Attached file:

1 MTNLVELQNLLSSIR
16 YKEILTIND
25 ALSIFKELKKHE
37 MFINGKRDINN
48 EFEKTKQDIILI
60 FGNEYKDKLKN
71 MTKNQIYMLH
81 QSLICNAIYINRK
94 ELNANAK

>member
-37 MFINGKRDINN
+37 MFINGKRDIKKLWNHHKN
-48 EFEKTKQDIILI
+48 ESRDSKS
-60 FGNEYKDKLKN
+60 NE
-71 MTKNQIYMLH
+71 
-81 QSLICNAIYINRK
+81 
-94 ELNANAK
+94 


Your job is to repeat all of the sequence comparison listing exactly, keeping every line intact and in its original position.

1 MTNLVELQNLLSSIR
16 YKEILTIND
25 ALSIFKELKKHE
37 MFINGKRDINN
48 EFEKTKQDIILI
60 FGNEYKDKLKN
71 MTKNQIYMLH
81 QSLICNAIYINRK
94 ELNANAK

>member
-37 MFINGKRDINN
+37 MFINGKRDIKKLWNHHKN
-48 EFEKTKQDIILI
+48 ESRDSKS
-60 FGNEYKDKLKN
+60 NE
-71 MTKNQIYMLH
+71 
-81 QSLICNAIYINRK
+81 
-94 ELNANAK
+94 